Dog Bites & Animal Attacks
Dog bites in California are actionable, even if the owner has no prior clue their dog has bitten someone before; even if the dog bite did not break the skin or damage any tissue.
You’re walking along one day when suddenly you encounter a vicious dog. The dog barks and snarls and suddenly lunges at you. It grabs ahold of your cheek. You get away, but not before the dog tears your flesh. You need stitches, and reconstructive surgery to rebuild what the dog has destroyed. Most animal attacks don’t result in wrongful death, but they are still serious.
Are dog owners liable for injuries?
People who keep or have control over animals may be liable for injuries. The owner of a dog is strictly liable for the damages suffered by anyone who is bitten by the dog while in a public place, or lawfully in a private place. That includes the owner’s property. But, trespassers, even children who are trespassing, are out of luck. Some states have a “first bite law”. In those states, an owner is only liable if the owner knows the dog is vicious (for example, has bitten someone before). California is not one of those states. In California, dog owners are liable regardless of any prior viciousness of the dog or the owner’s knowledge of that viciousness. In fact, dog bites are actionable even if the bite does not even break the skin or damage any tissue.
Are owners of dangerous animals liable for injuries?
Keepers of animals that are dangerous by nature, or keepers who know, or have reason to know of an animal’s dangerous traits are strictly liable to anyone injured by the animal. This strict liability extends to keepers (people who are in possession of the animal at the moment and not just owners), animals other than dogs, and animal actions other than biting.
Dogs generally speaking aren’t considered abnormally dangerous. But, if a particular dog has dangerous propensities that the owner or keeper know about, they can be strictly liable. Dog bites and wild animal attacks can be serious, traumatic and disfiguring. Keepers of a wild animal are presumed to know if they are ferocious by nature. Dog’s dangerous character may be shown by size, or breed, or the fact that it was chained, or muzzled, or trained or used as a watchdog. Prior incidents do not need to be precisely the same as the one causing the accident if they show the animal’s bad disposition. But, there must be some relationship between the prior conduct and the conduct that injured the person.
Of course, owners of animals can be plain old negligent. In fact, liability of an owner or keeper may be based off a theory of negligence, whether the animal is known to be vicious or not. Owners have a duty to anticipate harm from characteristics of an animal. They must exercise ordinary care to prevent it.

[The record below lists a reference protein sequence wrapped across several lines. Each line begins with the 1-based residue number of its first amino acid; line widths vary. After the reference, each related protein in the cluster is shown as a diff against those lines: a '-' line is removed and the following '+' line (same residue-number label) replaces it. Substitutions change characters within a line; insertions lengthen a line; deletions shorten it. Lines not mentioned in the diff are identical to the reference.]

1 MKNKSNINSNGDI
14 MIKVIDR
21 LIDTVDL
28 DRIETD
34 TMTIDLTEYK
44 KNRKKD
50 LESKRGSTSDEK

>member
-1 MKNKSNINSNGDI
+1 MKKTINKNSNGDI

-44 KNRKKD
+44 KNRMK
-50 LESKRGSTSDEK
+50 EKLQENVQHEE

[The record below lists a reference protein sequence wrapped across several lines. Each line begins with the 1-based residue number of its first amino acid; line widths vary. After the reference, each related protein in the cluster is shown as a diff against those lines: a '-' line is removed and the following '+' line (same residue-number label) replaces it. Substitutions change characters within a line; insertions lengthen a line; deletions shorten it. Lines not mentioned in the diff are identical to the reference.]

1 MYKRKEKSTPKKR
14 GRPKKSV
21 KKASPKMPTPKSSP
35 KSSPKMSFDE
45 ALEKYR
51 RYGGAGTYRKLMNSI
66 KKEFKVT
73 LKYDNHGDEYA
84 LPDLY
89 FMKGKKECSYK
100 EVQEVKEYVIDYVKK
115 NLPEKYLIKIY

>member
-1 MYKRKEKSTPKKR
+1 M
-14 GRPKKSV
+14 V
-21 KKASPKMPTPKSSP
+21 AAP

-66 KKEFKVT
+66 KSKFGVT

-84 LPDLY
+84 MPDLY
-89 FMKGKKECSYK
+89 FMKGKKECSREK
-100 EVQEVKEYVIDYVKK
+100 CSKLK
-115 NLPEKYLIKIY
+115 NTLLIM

That can include:
- Warning of an animal’s dangerous trait;
- Ascertaining whether an animal has a dangerous propensity;
- Restraining a dangerous animal;
- Providing for or exercising control over an animal even if it has not already shown any dangerous traits;
- Not engaging in conduct that will likely excite the animal.
But, owners are not negligent for failing to warn of unknown dangers which they could not reasonably be expected to know.
Owners must vaccinate their dogs against rabies. Owners must also obey leash laws. If they are not obeying leash laws, it could be an example of negligence per se. Violations of leash laws may constitute actionable negligence if the dog interferes with a vehicle, a bicycle, or a pedestrian. So, if you are riding along, and Fido isn’t on a leash, and he should be, and he chases you, and you crash, Fido’s owner could be liable.
I got bit at a store, is the owner liable?
Employers who permit employees to bring dogs onto the employer’s property can be liable for injuries resulting from the dog’s attack on a person lawfully on that property. In addition, landlords may be liable if they had actual knowledge of the presence of a tenant’s dog, and its dangerous propensities.
What do I do if I get hurt by an animal?
If you have been hurt by an animal like a dog bite, you need to act fast. There are statutes of limitations. Statutes of limitations only give people a certain amount of time to file lawsuits. Most attorneys want to take some time to thoroughly investigate lawsuits before helping file them. So, most attorneys want to meet with potential clients as early as possible.
You want a qualified attorney, who will be open and honest with you. Attorney McCarthy is nationally recognized. He has a reputation for fighting hard for his clients, while taking the time to guide them through tough choices. We offer a fast, free, confidential case evaluation form. The forms go straight to an award winning attorney’s inbox. The attorney will review and respond to every form, typically within 24-48 hours. If we think we are in a position to help, we will call, text, or email to set up a free consultation. If we decide we are not in a position to help we will typically provide you with resources to help you understand the law, find an attorney who might be able to help, and even represent yourself.
Were you the victim of an animal attack or suffered dog bites? What are you waiting for?
OUR FAST, FREE, CONFIDENTIAL, CASE-EVALUATION FORM IS DESIGNED SO YOU CAN TELL YOUR STORY, DIRECTLY TO JOHNSTART AN EVALUATION
Your responses will go straight to John’s inbox. John will review and respond by the end of the business day. If John thinks he can help, he’ll email you a link to schedule a free consultation with him. If John doesn’t think he can help, he’ll email you resources to help you understand the law, find a qualified lawyer to help you, and take steps to protect your rights. No waiting around.